Major Depressive Disorder | Treatment Algorithms | Claims Data Analysis | US | 2015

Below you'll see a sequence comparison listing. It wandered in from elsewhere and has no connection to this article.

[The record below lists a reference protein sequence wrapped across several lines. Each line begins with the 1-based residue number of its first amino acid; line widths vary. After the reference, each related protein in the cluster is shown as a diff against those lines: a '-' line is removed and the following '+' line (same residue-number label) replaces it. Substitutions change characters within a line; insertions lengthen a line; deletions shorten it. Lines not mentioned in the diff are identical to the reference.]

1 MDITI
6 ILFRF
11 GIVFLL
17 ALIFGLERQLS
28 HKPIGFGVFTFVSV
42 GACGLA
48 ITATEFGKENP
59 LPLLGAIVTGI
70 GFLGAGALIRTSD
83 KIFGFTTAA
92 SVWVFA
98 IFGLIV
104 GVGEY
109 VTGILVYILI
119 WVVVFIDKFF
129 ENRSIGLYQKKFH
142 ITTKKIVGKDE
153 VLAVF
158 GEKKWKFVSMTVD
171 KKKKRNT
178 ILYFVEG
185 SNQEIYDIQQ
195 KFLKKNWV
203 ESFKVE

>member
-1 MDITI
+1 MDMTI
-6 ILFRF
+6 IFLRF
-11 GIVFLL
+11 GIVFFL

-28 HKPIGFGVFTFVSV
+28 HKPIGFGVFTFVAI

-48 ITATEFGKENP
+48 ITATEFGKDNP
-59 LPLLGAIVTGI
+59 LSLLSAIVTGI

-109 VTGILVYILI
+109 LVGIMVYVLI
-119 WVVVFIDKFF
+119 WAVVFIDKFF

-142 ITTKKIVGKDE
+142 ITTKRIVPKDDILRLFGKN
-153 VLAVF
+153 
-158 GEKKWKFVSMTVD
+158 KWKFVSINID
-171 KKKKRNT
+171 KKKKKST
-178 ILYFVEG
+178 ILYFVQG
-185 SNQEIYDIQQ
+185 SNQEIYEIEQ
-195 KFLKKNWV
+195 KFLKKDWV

For the treatment of major depressive disorder (MDD), which affects more than 17 million people in the United States, there are multiple prescription therapies that are used to treat depressive symptoms. Consistent with published guidelines, physicians most commonly prescribe a selective serotonin reuptake inhibitor (SSRI) or a serotonin/norepinephrine reuptake inhibitor (SNRI) as first-line treatment. Nevertheless, treatment selection is highly individualized. Therapies such as bupropion (various brands and generics), mixed serotonin modulators, and atypical antipsychotics are also widely used—particularly once an MDD patient fails two or three lines of therapy of adequate dose and duration—both as monotherapy and as part of a combination regimen. Using patient-level claims data, this report explores the position of the leading maintenance therapies in the treatment of MDD and assesses the impact of recent events in the MDD market on treatment patterns, most notably the entrance of generic versions of Eli Lilly’s SNRI Cymbalta (duloxetine)—an event that is increasing the already extensive generics presence in the MDD market—and the launch of two new antidepressants in the United States (Allergan/Pierre Fabre’s Fetzima [levomilnacipran] and Lundbeck/Takeda’s Brintellix [vortioxetine]). The report provides a quantitative analysis of treatment patterns and share by line of therapy among newly diagnosed MDD patients, as well as progression between lines, duration of treatment on each line, and use of concomitant treatment. Among recently treated MDD patients, the report quantifies a drug’s source of business compared with its competitors and details which drugs precede others through an analysis of add-versus-switch patterns. Additional analyses explore persistency and compliance by product.

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